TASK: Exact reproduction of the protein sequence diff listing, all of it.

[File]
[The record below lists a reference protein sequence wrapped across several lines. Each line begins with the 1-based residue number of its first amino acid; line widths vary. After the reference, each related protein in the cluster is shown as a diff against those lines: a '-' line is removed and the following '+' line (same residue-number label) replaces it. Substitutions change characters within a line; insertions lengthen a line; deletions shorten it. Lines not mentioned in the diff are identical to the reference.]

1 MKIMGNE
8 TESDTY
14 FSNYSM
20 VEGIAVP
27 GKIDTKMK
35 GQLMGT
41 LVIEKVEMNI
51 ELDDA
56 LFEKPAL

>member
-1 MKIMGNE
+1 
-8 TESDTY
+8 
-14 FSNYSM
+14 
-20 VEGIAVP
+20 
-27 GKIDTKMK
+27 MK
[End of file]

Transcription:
[The record below lists a reference protein sequence wrapped across several lines. Each line begins with the 1-based residue number of its first amino acid; line widths vary. After the reference, each related protein in the cluster is shown as a diff against those lines: a '-' line is removed and the following '+' line (same residue-number label) replaces it. Substitutions change characters within a line; insertions lengthen a line; deletions shorten it. Lines not mentioned in the diff are identical to the reference.]

1 MKIMGNE
8 TESDTY
14 FSNYSM
20 VEGIAVP
27 GKIDTKMK
35 GQLMGT
41 LVIEKVEMNI
51 ELDDA
56 LFEKPAL

>member
-1 MKIMGNE
+1 
-8 TESDTY
+8 
-14 FSNYSM
+14 
-20 VEGIAVP
+20 
-27 GKIDTKMK
+27 MK